For a sense of how arbitrary that would be, consider

Usually, to gain Indian citizenship by naturalization, a person needs to live in India for at least 11 of the previous 14 years.
The target of BJP campaigning in the NE has been people who migrated between 1951 and 1971.


Posted by: Mossy Character | Link to this comment | 01-24-20 4:49 AM
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Is Kashmir still locked down?


Posted by: Moby Hick | Link to this comment | 01-24-20 6:10 AM
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#3 Muslim minorities in Sri Lanka are not discriminated in law. Similarly Hindu and Christian refugees from Sri Lanka are excluded from this law. For other countries I refer to 3) unless you believe that any refugee law made to give relief for one or a few groups is discriminatory if it does not include all persecuted groups. There is a historical context also in that these 3 countries were a consequence of partition (not all of Afghanistan, but parts of it were involved in partition)

As far as the issue in Assam goes, the NRC exercise there is not due to this government; but rather a legacy of the Assam accords of 1985, and court ordered. There is general consensus (even with the ruling bjp in assam) that it was a mess. A lot of the people caught up in it are as you said, Indian citizens. Again, the terms of any corresponding nationwide exercise are not laid out.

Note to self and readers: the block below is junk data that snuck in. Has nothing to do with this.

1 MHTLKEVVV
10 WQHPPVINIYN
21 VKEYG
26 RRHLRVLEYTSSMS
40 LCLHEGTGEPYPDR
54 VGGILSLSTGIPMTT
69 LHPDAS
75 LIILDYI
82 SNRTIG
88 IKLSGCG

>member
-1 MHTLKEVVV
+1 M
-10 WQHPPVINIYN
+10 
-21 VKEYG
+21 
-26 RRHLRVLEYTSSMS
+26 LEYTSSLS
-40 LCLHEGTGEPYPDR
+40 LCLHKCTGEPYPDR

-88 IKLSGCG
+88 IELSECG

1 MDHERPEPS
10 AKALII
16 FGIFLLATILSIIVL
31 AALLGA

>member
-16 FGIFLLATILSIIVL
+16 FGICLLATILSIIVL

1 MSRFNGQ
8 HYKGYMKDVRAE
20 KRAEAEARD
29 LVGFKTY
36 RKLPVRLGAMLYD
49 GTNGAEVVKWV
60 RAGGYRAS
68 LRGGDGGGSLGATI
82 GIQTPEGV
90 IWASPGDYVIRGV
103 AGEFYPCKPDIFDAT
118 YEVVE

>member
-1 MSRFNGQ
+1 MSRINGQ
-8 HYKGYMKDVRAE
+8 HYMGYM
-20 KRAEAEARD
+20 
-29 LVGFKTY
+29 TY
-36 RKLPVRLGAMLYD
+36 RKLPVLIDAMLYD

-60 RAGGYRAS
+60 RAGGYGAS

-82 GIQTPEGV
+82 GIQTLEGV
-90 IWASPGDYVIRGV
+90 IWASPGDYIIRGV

Posted by: Anon | Link to this comment | 01-24-20 6:26 AM
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Yes, we all know the only thing you can look at is what's written down in the law.


Posted by: Minivet | Link to this comment | 01-24-20 6:58 AM
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10: Mate, if a law discriminates among otherwise similar groups on grounds of religion, then what you have there is a discriminatory law.

3. India, as any other country, is under no obligation to give consideration to anyone who is a citizen of other nations; and is free to choose the terms by which they are granted citizenship.

Yep. And we are free to call those terms "discriminatory". Which is what they are. If Australia decides that white immigrants from the UK get citizenship after two years' residence, and other immigrants from the UK have to wait ten years, then Australia is free to make that decision: the terms of Australian citizenship are Australia's to decide. It is still a discriminatory decision. If an Ahmadi Muslim suffers religious persecution in Pakistan and flees to India, the BJP doesn't want her to get citizenship. If a Hindu or a Christian suffers similar persecution, the BJP wants them to have citizenship. This is discrimination. And it's coming from a party that has a strong record of not liking Muslims - which doesn't incline me to give them the benefit of whatever poppy-seed-sized elements of doubt you may be able to dredge up.



Posted by: ajay | Link to this comment | 01-24-20 7:26 AM
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And, I should add, it is classic fascist reasoning to elide three important distinctions:

the distinction between "it is legal for me to do this" and "it is morally acceptable for me to do this";

the distinction between "no one will stop me doing this" and "it is legal and moral for me to do this";